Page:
Wind Week: How do wind turbines create power for New Mexico?
August 14, 2019 06:33 PM
ALBUQUERQUE, N.M. — As you peer across the eastern New Mexico horizon, wind turbines appear quite small – from a great distance.
But up close, they eclipse New Mexico's tallest building, the 22-story Albuquerque Plaza Office Tower – more than 350 feet tall.
“These things are 400 to 500 feet tall, 26 stories with a ladder straight up,” said Johnny Casana with U.S. Political & Regulatory Affairs.
Industry expert Casana explains that even one of the massive blades which spins at the top is longer than most standard flatbed trailers.
“And the blades on these things – they're larger than an airplane, they're humongous,” said Casana.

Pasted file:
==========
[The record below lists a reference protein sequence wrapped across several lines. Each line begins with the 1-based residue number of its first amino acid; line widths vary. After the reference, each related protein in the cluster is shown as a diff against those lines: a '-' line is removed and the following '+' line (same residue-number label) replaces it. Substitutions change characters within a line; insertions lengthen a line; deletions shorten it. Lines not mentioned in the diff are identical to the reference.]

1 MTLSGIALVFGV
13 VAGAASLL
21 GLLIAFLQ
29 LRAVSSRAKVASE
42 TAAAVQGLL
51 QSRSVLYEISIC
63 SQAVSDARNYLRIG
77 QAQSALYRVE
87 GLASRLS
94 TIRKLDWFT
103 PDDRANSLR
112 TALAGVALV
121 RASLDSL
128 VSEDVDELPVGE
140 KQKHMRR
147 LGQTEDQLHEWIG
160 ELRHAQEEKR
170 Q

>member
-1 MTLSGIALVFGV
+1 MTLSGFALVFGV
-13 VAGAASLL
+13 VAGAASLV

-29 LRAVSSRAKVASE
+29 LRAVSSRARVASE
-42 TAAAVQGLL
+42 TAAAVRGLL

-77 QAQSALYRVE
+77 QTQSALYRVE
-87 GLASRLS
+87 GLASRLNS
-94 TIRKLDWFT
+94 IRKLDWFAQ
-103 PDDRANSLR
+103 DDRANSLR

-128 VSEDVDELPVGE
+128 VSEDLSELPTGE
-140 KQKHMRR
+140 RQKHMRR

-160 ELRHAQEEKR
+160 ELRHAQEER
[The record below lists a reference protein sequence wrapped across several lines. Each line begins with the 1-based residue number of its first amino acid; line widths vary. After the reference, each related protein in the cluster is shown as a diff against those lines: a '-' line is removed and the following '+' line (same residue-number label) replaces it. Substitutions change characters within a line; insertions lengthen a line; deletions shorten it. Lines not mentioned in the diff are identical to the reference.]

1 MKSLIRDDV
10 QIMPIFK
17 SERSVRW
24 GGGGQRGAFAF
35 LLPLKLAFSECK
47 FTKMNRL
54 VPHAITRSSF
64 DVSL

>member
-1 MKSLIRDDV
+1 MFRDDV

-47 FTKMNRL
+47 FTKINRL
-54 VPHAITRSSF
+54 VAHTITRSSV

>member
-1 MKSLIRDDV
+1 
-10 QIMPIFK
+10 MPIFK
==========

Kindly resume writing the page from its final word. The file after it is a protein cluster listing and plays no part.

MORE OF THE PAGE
Attached at the top of the tower is the housing which contains energy generating gearboxes – called the nacelle.
“Inside the nacelle, are giant gear boxes and as they turn, it's the exact same electricity that would be turned by a steam engine in a coal plant or a nuclear plant or a hydro facility,” said Casana.
That energy is transported to the base of the tower and connects to a grid.
“All of the turbines are connected and switched to the very high voltage that plugs into the grid and from that point, the high voltage grid takes it to the urban centers and the industry and the rural areas that are using the electricity,” said Casana.
As of now, New Mexico generates more than 1,700 megawatts of wind electricity, with construction of new wind turbines every day.
Updated: August 14, 2019 06:33 PM
Created: August 14, 2019 04:15 PM
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